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Natural Solutions for Bladder Control

Because the incidence of minor bladder leakage and some sense of loss of control of urinary function is so prevalent in women after age 40, some physicians consider it a fairly normal part of the ageing process in women.  In fact the incidence of a leaky bladder and weakness in controlling the stream of urination is often tied to a woman's age and reproductive history and health.

Promoting Health to Improve Kidney and Bladder Function

The process of childbirth, weight gain and loss, sedentary lifestyle and other factors all play a role in contributing to the problem of occasional incontinence.

Physicians seeking non-invasive methods of helping women regain good bladder control and a sense of confidence and actually taking proactive steps to improve their bladder control have many lines of defense to offer.  Although the methods of healing offered by most naturopaths may not be an overnight solution there are products to help women overcome their sense of embarrassment at minor leakage problems that can be used while the problem is approached from several avenues.

All of these may take time and effort but they do not require invasive surgery neither do they require a woman to weigh pros and cons of prescription drug therapy or the unpredictable outcome of surgical interventions.

Since the aging process and hormonal levels are key to diagnosing the root of a urinary incontinence problem, the first place a naturopathic physician will start is to look at the hormonal levels of the woman who is seeking help.

Getting to the Root of the Bladder Problem

The tissue making up the urethra is prone to thinning and stretching based upon hormonal health and the functioning of this tissue is absolutely related to its health. Correction of a problem stemming from hormonal and nutritional deficiencies may take some time but are certainly worth a try. Correction of the problem at the root makes for a long term solution. Dietary additions and supplements can turn this trend around for many women. Basically eating a diet rich in phytoestrogens and isoflavones and adding soy containing foods to the diet may be all that is necessary.

Long Term Solutions to Minor Incontinence Take Time

Chronic bladder inflammation often contributes to deeper bladder problems and can be linked often to sensitivities and allergies that may have been undetected. Once these are pinpointed, steps to eliminate dietary problems can be taken. This may include elimination of dairy, soy, egg, wheat (gluten) and or other potential allergens. In fact permanent elimination is not always necessary. But tissues need time to heal.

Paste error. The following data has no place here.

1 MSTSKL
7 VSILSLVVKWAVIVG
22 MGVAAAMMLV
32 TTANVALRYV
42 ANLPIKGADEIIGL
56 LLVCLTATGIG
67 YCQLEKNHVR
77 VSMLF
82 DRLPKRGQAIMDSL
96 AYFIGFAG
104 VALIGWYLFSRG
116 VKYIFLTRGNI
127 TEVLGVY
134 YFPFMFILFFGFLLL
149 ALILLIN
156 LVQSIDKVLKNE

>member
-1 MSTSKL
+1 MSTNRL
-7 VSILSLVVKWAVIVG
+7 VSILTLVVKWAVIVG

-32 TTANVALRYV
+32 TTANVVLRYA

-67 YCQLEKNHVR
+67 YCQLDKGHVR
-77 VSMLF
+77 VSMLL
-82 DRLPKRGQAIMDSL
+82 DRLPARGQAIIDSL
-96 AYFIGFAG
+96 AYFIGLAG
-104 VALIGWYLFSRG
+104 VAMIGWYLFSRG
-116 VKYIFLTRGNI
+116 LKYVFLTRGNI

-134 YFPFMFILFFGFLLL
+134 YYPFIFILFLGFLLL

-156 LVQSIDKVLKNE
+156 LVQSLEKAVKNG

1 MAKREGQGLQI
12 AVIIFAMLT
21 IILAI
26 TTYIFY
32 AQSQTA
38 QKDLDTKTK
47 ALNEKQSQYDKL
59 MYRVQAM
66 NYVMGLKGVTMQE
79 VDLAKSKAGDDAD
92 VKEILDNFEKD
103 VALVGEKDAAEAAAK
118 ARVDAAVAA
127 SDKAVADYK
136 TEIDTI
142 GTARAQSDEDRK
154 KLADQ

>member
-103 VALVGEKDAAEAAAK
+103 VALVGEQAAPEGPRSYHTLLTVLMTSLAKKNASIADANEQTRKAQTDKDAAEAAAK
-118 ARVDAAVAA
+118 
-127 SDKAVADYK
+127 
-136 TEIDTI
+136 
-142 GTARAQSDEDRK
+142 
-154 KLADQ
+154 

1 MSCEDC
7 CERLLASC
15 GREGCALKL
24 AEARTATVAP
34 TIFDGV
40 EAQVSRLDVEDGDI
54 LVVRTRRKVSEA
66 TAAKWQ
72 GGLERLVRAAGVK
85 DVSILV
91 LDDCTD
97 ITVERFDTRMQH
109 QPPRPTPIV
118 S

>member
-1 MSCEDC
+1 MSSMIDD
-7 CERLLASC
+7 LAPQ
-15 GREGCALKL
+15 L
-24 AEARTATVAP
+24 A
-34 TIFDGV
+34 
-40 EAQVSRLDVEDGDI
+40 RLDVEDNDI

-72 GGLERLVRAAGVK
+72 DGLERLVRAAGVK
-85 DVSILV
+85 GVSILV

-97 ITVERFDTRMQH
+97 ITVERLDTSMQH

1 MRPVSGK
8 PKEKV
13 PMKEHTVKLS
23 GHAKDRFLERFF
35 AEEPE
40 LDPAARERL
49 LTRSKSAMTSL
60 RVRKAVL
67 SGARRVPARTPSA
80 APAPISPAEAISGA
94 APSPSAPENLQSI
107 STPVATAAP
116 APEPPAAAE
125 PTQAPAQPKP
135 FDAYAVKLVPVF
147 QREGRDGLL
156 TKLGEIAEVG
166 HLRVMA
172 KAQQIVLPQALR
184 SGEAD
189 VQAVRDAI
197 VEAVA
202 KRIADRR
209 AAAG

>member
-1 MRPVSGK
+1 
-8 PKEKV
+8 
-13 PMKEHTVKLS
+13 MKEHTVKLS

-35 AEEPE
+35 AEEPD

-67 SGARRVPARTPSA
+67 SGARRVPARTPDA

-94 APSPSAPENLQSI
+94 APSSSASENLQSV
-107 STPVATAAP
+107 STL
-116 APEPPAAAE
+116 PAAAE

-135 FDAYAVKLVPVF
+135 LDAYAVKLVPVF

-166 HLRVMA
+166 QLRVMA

Don't Underestimate Nutrition's Role in Bladder Problems

Other nutrients and foods that are often found culprit include sugar, caffeine, fatty and fried foods, junk foods and refined foods in general. Basically the system can often do without many of these non-nutrients. Whole body healing can occur and urinary bladder health can return to normal.

The simple act of eliminating caffeine and drinking more water can restore bladder function and health. Caffeine often has the effect of causing undue distress to the bladder, making it more active than normal and irritating the tissues and lining of the bladder. The addition of cranberry juice to the diet, especially in the case of a woman who suffers from repeated urinary tract infections can make a huge difference in bladder health.

It is also often discovered that not having the appropriate intestinal and vaginal bacteria present can exacerbate the problem of incontinence and contributes heavily to yeast infections and pelvic discomfort.

The addition of vitamins B, C, and D and flaxseed oil and bromelain have been suggested by some naturopaths to aid bladder health. Yogurt and /or probiotics may also make a huge difference.

Herbal Medicines Used to Heal the Bladder

Herbal medicines are also used to aid healing and fight inflammation of the urinary tract including those with diuretic, astringent, antiseptic and soothing actions. Some of the more frequently mentioned herbal supplements include: horsetail, buchu, usnea, cornsilk, marshmallow root and cleavers.

Interestingly enough when a naturopath studies health problems she or he can often link seemingly unrelated health issues to the same factor and what is good for the bladder is often good for the stomach, the nerves and other systems of the body.

Therapeutic Physical Exercise to Improve Bladder Function

Naturopathic doctors will also often suggest proactive physical exercises and other health inducing activities. Exercises to strengthen the sphincter action of the bladder's openings and the pelvic floor can be very important to helping a woman regain strength and bladder health. Kegels exercises are well known to increase a woman's ability to control her bladder function as well as being good for the strengthening of genital muscles used for sexual activity.

Basically it's all connected, according to the doctor looking for more natural means to help your healing and keep you healthy.

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